Defense Secretary Ash Carter offered proposals Monday for a major overhaul to the way the military promotes, recruits and provides education benefits to attract a more tech-savvy generation to the future force.
Time in grade may not be the primary consideration for promotion boards in the future force, Carter said. The Defense Department should also allow more recruits to avoid starting out at the lowest rank if they have advanced technical skills, Carter said.
He stressed merit over seniority.
"We have to look at ways to promote people based not just on when they joined, and even more on their performance and talent," Carter said.
The defense secretary also suggested that the military’s rank structure was out of date. He proposed that cyber security civilians thinking of joining the military mid-career could be attracted by allowing them to enlist at a rank reflecting their abilities.
"The military's rank structure still dates back to when Napoleon was invading Europe 200 years ago," Carter said. "There are some good reasons for that, but for certain specialty jobs, like cybersecurity, we need to be looking at ways to bring in more qualified people, even if they're already in the middle of their career, rather than just starting out."
Carter made the proposals in a speech and question-and-answer session with students at his alma mater, Abington High School in suburban Philadelphia.
"As the so-called 9/11 generation begins to leave our ranks, the Defense Department must continue to bring in talented Americans, from your generation and others," Carter said.
"To meet all these challenges, the Defense Department has to think hard about how to attract, inspire and excite people like you," Carter said
Carter noted to the students the higher education benefits under the new GI Bill, which he said amounted to about $284,000.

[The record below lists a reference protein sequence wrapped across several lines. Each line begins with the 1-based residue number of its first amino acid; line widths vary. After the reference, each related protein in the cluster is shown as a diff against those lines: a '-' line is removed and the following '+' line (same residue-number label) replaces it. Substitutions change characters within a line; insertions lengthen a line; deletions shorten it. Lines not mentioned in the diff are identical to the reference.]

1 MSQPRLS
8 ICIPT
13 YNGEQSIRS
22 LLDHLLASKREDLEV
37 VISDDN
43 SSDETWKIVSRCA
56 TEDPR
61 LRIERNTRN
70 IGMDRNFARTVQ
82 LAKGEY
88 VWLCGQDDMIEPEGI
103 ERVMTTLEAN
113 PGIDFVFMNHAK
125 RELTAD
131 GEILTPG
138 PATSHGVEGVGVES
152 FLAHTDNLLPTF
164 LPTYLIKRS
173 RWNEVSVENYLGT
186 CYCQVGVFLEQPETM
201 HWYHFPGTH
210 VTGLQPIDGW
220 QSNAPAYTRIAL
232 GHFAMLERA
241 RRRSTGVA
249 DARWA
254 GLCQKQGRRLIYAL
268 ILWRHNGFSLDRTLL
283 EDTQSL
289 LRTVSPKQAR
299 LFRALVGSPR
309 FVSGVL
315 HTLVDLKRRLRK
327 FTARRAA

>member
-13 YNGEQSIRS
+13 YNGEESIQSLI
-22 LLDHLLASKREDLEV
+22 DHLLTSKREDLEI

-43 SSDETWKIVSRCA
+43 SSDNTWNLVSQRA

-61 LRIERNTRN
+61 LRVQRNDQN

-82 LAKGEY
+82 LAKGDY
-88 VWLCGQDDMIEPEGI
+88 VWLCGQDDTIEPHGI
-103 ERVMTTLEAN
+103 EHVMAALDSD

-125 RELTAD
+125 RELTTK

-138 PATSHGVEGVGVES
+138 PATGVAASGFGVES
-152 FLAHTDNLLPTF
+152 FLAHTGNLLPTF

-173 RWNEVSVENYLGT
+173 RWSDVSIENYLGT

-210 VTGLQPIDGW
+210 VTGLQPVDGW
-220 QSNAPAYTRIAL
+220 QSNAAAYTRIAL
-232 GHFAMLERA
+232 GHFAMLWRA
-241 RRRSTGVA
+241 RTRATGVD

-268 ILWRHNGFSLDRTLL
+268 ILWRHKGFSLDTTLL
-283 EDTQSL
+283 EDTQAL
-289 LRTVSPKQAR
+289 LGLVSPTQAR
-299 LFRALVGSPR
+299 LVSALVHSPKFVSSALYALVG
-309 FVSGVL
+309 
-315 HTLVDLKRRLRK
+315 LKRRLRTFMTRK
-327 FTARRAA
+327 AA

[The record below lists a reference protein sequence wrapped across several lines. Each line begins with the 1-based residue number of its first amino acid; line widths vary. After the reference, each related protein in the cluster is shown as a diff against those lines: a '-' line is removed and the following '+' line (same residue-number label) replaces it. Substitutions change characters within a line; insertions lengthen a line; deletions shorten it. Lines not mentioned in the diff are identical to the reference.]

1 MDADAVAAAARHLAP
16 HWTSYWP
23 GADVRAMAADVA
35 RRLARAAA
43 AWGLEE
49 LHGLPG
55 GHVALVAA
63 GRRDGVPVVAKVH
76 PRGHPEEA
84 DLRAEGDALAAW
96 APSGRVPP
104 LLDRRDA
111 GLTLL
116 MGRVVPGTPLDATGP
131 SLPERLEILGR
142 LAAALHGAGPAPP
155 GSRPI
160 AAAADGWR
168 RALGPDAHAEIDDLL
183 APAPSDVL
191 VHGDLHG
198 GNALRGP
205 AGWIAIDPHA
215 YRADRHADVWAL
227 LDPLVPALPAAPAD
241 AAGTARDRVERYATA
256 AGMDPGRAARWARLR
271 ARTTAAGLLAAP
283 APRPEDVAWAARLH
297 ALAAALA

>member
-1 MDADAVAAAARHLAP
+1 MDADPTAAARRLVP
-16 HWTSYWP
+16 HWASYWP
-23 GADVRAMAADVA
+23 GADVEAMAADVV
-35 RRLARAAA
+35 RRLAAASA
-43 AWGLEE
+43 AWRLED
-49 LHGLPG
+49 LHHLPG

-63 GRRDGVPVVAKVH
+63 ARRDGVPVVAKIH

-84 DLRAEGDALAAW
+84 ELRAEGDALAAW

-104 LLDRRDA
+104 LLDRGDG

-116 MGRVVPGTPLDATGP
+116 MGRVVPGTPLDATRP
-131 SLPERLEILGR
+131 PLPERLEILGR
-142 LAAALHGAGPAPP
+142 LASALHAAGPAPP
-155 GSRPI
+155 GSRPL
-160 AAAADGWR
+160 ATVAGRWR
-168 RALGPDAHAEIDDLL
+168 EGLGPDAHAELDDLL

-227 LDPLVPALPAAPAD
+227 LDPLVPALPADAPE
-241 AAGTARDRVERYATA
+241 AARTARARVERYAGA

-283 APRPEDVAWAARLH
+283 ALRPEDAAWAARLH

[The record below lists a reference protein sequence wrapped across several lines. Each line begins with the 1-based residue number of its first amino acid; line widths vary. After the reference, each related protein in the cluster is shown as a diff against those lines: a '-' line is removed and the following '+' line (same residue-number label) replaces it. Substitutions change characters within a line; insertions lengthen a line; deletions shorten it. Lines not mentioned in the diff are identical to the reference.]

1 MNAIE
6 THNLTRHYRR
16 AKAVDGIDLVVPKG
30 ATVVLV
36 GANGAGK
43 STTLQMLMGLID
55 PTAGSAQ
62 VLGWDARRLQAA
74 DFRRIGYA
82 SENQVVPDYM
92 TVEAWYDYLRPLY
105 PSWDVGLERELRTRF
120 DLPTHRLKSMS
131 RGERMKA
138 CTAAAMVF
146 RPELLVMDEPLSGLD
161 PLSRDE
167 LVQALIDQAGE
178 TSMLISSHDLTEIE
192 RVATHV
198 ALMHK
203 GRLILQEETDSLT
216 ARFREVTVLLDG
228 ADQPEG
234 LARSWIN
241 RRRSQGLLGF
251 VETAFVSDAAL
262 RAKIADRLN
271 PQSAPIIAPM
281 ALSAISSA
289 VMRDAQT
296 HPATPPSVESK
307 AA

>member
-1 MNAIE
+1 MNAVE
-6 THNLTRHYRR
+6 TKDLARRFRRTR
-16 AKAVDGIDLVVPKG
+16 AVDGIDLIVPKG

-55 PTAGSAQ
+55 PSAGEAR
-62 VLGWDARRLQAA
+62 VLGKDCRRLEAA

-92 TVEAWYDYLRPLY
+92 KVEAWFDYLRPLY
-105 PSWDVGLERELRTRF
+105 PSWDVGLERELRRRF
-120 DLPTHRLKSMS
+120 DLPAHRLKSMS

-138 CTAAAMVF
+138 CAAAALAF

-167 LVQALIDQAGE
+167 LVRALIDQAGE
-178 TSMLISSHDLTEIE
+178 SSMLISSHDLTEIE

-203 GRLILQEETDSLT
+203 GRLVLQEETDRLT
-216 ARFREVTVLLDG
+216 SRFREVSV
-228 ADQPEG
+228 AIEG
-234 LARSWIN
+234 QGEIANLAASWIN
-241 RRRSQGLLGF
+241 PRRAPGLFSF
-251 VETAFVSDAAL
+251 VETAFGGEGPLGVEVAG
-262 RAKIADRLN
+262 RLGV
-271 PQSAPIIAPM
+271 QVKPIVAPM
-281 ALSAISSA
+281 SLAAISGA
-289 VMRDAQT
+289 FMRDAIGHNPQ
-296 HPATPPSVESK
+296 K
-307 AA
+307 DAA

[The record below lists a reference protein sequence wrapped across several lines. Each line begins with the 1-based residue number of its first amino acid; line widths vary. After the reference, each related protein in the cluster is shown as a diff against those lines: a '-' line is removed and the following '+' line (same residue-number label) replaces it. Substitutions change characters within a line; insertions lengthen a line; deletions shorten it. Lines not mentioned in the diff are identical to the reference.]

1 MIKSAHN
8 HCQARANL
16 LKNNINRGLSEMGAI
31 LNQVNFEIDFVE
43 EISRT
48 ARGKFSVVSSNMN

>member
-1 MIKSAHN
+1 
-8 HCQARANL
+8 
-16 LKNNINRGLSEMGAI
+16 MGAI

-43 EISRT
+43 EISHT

The students should consider joining the military "if you want to go to college without taking on a mountain of debt," Carter said. In recent surveys, GI Bill benefits have been cited as a major factor in attracting recruits.
Carter also said that the military should consider helping pay off student debts for recruits who have already completed college.
"As college loans get bigger and bigger, for people with certain skills, we need to look at ways to help pay off student loans for people who've already gone to college," Carter said.
"To get you to join, we need a better understanding of your generation," Carter told the students. The military "has to think hard about how to attract and inspire people like you," he said.
One way to make the military more attractive to a generation with more career choices would be to expand the programs that allow some troops to take a "sabbatical" mid-career for "getting a degree, learning a new skill, or starting a family," Carter said.
"Right now these programs are very small. These programs are good for us and our people, because they help people bring new skills and talents from outside back into the military," Carter said. "We need to look not only at ways we can improve and expand those programs, but also think about completely new ideas to help our people gain new skills and experiences."
Changes to the methods of promotion boards would likely require Congressional approval while expanding sabbaticals would be up to the individual services.
-- Richard Sisk can be reached at firstname.lastname@example.org